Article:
Review by John Wallace of Stanton's Diseasing of America
For a period, John Wallace director of treatment at the private hospital where Kitty Dukakis was initially treated for alcoholism wrote responses to almost all Stanton's articles about alcohol treatment. In response to Stanton's "Can we treat away our alcohol and drug problems or is the current treatment binge doing more harm than good?" (Journal of Psychoactive Drugs, 20, 375-383, 1988), Wallace wrote "Can Stanton Peele's opinions be taken seriously?" (JPD, 21, 259-271, 1989), which was then disseminated nationwide through treatment provider groups.
Following his article, the recovery journal Sober Times asked Wallace to review Stanton's book. As Stanton said, "they first asked my ex-wife's mother to do an objective review, but she was busy writing my biography." (Stanton has not actually been divorced.) Following are the first and final paragraphs of the review.
Within a few years Wallace's hospital was closed, despite his exorbitant claims for its success rates, because insurers became convinced that the inpatient hospital treatment it offered was overpriced and not cost effective.
(Sober Times, April 1990, p. 17)
Reviewer Completely Refutes Author's Views and Opinions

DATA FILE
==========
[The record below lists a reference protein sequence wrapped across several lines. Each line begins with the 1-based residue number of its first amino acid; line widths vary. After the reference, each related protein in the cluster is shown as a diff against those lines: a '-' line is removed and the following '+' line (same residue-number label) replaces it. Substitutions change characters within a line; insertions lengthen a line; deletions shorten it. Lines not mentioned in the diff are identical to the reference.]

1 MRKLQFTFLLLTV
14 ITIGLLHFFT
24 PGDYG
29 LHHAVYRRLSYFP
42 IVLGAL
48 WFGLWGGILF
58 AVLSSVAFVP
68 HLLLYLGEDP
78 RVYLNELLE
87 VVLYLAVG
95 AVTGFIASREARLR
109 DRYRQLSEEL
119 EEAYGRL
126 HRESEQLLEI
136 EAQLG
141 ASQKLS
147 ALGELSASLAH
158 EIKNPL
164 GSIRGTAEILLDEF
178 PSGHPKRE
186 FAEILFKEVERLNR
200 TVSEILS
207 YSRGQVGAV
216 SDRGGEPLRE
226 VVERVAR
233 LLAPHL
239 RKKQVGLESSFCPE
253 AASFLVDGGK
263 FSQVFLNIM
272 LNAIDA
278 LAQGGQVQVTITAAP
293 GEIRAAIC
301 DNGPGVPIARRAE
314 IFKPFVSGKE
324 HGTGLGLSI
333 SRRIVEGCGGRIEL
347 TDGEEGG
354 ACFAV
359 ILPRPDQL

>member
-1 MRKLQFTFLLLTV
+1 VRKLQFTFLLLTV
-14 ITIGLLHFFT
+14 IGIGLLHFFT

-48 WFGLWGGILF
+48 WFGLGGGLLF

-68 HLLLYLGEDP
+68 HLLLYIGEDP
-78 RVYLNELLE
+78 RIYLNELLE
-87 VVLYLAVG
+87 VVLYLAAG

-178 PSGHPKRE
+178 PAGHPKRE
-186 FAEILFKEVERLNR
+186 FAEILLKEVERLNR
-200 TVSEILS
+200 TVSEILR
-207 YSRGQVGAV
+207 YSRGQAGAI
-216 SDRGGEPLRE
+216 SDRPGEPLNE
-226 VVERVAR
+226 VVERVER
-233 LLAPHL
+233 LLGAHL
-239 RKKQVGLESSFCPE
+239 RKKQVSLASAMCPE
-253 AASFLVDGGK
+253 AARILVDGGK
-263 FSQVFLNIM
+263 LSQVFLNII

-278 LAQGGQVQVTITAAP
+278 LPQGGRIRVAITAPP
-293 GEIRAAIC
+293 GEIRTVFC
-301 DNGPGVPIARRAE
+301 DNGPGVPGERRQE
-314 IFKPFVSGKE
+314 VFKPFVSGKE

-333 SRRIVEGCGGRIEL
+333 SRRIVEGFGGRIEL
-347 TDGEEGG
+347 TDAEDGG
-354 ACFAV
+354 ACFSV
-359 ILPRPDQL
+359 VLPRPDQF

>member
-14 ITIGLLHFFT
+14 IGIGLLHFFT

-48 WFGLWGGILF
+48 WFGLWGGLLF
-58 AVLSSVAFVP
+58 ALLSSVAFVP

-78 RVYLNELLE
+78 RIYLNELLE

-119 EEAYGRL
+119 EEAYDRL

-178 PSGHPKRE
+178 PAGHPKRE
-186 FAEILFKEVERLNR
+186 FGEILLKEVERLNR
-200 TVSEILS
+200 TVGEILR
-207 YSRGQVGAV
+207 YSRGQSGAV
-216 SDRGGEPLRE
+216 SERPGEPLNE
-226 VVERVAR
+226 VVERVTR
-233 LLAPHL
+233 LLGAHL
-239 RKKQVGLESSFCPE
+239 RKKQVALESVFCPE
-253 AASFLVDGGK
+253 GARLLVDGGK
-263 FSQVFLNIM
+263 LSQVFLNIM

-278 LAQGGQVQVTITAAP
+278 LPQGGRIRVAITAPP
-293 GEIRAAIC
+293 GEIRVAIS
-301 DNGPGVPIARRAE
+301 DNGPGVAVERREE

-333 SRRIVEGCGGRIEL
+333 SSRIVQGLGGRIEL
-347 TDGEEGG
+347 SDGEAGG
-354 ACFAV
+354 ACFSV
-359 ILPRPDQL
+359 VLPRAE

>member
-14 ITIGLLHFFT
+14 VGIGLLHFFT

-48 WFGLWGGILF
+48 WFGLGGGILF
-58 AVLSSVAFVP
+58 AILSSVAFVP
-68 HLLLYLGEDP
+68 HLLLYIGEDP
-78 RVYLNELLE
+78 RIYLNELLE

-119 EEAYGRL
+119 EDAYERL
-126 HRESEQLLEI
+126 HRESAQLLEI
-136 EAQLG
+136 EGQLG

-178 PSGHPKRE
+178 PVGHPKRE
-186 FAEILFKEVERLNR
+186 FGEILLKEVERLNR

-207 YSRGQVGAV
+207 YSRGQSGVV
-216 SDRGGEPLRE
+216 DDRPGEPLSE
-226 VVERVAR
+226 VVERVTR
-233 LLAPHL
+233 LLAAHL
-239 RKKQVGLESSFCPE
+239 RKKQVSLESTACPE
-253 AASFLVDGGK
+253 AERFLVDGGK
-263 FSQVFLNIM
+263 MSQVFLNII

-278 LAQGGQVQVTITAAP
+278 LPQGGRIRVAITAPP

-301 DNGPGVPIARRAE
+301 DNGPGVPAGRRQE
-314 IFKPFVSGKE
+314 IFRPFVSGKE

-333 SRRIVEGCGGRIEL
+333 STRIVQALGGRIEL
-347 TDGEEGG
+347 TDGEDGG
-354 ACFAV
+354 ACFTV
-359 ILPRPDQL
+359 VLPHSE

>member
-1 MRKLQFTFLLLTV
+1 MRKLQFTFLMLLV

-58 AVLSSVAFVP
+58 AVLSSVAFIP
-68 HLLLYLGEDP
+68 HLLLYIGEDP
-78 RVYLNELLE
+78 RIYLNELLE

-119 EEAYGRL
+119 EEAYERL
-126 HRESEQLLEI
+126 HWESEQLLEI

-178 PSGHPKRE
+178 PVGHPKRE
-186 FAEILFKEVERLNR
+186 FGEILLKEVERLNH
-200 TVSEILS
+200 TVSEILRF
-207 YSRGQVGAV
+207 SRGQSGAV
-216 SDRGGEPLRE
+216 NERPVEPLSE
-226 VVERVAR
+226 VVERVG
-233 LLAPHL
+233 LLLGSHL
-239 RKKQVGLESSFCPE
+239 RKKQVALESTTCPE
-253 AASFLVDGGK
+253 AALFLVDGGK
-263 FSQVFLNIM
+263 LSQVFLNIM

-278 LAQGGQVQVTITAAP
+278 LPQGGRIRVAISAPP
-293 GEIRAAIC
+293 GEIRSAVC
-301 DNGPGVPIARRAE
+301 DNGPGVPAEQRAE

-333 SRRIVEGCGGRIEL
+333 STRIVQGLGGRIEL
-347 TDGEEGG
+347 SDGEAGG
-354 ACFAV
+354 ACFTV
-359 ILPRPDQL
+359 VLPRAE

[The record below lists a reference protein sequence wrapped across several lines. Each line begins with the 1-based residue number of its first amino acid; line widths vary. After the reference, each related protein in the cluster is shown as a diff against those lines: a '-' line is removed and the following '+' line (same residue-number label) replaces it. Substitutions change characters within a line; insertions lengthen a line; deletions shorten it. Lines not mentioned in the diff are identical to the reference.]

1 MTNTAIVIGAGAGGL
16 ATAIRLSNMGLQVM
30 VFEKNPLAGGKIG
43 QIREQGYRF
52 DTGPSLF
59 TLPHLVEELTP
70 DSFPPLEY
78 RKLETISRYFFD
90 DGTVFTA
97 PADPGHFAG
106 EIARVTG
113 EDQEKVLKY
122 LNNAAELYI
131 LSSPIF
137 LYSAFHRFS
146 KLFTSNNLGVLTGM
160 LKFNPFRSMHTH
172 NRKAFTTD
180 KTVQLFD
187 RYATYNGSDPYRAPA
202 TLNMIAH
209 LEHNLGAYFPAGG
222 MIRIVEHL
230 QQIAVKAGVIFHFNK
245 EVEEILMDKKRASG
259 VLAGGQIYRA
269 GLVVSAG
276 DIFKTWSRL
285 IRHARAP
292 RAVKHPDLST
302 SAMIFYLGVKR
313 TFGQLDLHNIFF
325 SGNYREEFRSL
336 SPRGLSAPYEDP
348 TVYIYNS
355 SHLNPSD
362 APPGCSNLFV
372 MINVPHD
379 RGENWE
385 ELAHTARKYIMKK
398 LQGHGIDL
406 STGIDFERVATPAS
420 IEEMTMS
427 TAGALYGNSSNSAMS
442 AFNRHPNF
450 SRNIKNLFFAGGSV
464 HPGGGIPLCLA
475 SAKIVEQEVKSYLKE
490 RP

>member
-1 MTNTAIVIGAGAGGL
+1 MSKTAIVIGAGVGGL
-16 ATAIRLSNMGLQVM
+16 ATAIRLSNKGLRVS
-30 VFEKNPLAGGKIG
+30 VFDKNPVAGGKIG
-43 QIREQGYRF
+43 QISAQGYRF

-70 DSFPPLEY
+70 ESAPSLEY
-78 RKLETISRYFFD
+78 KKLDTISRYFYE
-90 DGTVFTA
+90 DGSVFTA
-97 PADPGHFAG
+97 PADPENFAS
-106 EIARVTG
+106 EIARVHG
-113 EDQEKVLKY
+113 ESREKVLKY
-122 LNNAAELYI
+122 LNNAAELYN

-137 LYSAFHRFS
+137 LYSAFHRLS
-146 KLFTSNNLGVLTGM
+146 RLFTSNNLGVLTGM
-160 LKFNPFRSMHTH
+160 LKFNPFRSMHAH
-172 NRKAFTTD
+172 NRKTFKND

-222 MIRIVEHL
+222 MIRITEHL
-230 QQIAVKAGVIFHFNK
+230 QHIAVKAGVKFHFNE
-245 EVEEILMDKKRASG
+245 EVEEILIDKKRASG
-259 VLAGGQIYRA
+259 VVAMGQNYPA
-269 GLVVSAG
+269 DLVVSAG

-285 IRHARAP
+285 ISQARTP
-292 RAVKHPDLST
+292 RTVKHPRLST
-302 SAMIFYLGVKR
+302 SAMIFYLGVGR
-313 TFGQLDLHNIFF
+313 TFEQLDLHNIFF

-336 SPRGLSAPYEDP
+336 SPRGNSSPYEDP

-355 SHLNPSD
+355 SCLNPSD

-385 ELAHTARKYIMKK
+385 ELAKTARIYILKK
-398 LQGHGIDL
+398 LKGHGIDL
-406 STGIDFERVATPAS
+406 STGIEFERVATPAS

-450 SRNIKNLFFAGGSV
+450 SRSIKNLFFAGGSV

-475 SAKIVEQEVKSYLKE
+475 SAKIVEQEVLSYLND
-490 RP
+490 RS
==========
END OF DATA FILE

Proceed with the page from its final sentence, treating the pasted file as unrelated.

Director of Treatment
Newport, Rhode Island
Stanton Peele's new book, Diseasing of America: Addiction Treatment Out of Control, is intemperate, incautious, hyperbolic, resentful, distorted, illogical, misleading, inaccurate, angry, insensitive, dogmatic, without compassion, unfair, imprudent, and often wrong. In short, it is the literary equivalent of the dry drunk. On reading this ideological tract that pretends to be science, one suspects that the only thing out of control here is Stanton Peele.
Some authors like controversy because they believe it sells books. Hence, they like to present themselves and their books as controversial in order to entice people into buying them. Stanton Peele's book is not a controversial book. It is simply a bad book. Don't buy it.
An inset within the review contained the following quote from Stanton's article, "Cures depend on attitude, not programs," Los Angeles Times, March 14, 1990.
"Addiction is a way of coping with life, of artificially attaining feelings and rewards people feel they cannot achieve in any other way. As such, it is no more a treatable medical problem than is unemployment, lack of coping skills, or degraded communities and despairing lives. The only remedy for addiction is for more people to have the resources, values and environments necessary for living productive lives. More treatment will not win our badly misguided war on drugs. It will only distract our attention from the real issues in addiction."
However, not everybody was as negative about Diseasing of America as John Wallace. Here are the views of Neil Kurtzman, Alan Marlatt, Ellen Langer, Peter Nathan, and Herbert Fingarette.